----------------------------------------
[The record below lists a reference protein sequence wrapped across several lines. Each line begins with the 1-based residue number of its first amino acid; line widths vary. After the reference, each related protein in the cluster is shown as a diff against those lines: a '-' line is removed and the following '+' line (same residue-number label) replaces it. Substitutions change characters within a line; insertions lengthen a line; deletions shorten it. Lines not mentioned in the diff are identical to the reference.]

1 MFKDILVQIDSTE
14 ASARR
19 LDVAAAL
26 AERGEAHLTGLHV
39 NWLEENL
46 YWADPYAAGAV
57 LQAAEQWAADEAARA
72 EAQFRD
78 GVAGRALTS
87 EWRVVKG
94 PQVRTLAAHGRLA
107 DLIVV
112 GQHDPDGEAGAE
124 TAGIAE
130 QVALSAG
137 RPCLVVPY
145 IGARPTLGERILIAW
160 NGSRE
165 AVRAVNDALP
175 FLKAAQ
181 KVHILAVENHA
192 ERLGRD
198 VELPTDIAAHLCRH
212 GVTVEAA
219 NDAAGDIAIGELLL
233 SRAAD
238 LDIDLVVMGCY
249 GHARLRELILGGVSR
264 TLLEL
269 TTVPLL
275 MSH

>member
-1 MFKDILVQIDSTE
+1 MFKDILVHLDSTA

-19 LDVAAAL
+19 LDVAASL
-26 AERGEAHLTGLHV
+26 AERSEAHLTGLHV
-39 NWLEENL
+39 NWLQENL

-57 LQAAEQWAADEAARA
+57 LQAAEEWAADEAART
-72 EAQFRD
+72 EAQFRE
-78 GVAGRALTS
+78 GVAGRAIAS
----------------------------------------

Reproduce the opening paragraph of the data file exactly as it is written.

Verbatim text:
[The record below lists a reference protein sequence wrapped across several lines. Each line begins with the 1-based residue number of its first amino acid; line widths vary. After the reference, each related protein in the cluster is shown as a diff against those lines: a '-' line is removed and the following '+' line (same residue-number label) replaces it. Substitutions change characters within a line; insertions lengthen a line; deletions shorten it. Lines not mentioned in the diff are identical to the reference.]